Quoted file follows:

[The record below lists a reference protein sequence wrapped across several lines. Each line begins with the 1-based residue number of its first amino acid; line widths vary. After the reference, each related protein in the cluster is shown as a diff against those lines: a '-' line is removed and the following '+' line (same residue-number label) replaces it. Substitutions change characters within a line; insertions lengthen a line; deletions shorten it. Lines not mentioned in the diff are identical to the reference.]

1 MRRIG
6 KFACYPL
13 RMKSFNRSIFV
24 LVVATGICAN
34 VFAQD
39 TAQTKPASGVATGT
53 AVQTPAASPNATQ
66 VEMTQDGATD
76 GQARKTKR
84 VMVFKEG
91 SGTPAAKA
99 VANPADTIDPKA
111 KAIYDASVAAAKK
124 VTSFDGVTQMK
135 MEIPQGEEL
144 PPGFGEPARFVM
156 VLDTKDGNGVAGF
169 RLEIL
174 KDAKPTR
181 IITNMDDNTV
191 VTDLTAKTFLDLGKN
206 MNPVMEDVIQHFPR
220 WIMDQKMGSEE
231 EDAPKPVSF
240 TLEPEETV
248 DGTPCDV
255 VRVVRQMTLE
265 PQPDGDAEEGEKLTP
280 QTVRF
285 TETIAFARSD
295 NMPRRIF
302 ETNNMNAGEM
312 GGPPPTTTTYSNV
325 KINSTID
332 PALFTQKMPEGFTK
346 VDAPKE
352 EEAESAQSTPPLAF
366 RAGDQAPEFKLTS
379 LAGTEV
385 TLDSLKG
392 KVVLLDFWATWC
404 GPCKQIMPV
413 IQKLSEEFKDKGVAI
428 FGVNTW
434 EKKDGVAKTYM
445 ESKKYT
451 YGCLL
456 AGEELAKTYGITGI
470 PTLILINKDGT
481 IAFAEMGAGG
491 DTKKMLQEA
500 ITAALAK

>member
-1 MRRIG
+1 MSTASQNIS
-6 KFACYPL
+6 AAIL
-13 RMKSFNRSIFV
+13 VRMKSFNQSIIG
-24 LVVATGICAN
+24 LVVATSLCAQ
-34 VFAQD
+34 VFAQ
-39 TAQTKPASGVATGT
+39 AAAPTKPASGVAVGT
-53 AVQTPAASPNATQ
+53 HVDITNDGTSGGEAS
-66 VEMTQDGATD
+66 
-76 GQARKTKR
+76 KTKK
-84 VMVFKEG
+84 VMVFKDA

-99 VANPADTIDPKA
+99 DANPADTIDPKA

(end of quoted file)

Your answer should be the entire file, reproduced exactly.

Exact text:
[The record below lists a reference protein sequence wrapped across several lines. Each line begins with the 1-based residue number of its first amino acid; line widths vary. After the reference, each related protein in the cluster is shown as a diff against those lines: a '-' line is removed and the following '+' line (same residue-number label) replaces it. Substitutions change characters within a line; insertions lengthen a line; deletions shorten it. Lines not mentioned in the diff are identical to the reference.]

1 MRRIG
6 KFACYPL
13 RMKSFNRSIFV
24 LVVATGICAN
34 VFAQD
39 TAQTKPASGVATGT
53 AVQTPAASPNATQ
66 VEMTQDGATD
76 GQARKTKR
84 VMVFKEG
91 SGTPAAKA
99 VANPADTIDPKA
111 KAIYDASVAAAKK
124 VTSFDGVTQMK
135 MEIPQGEEL
144 PPGFGEPARFVM
156 VLDTKDGNGVAGF
169 RLEIL
174 KDAKPTR
181 IITNMDDNTV
191 VTDLTAKTFLDLGKN
206 MNPVMEDVIQHFPR
220 WIMDQKMGSEE
231 EDAPKPVSF
240 TLEPEETV
248 DGTPCDV
255 VRVVRQMTLE
265 PQPDGDAEEGEKLTP
280 QTVRF
285 TETIAFARSD
295 NMPRRIF
302 ETNNMNAGEM
312 GGPPPTTTTYSNV
325 KINSTID
332 PALFTQKMPEGFTK
346 VDAPKE
352 EEAESAQSTPPLAF
366 RAGDQAPEFKLTS
379 LAGTEV
385 TLDSLKG
392 KVVLLDFWATWC
404 GPCKQIMPV
413 IQKLSEEFKDKGVAI
428 FGVNTW
434 EKKDGVAKTYM
445 ESKKYT
451 YGCLL
456 AGEELAKTYGITGI
470 PTLILINKDGT
481 IAFAEMGAGG
491 DTKKMLQEA
500 ITAALAK

>member
-1 MRRIG
+1 MSTASQNIS
-6 KFACYPL
+6 AAIL
-13 RMKSFNRSIFV
+13 VRMKSFNQSIIG
-24 LVVATGICAN
+24 LVVATSLCAQ
-34 VFAQD
+34 VFAQ
-39 TAQTKPASGVATGT
+39 AAAPTKPASGVAVGT
-53 AVQTPAASPNATQ
+53 HVDITNDGTSGGEAS
-66 VEMTQDGATD
+66 
-76 GQARKTKR
+76 KTKK
-84 VMVFKEG
+84 VMVFKDA

-99 VANPADTIDPKA
+99 DANPADTIDPKA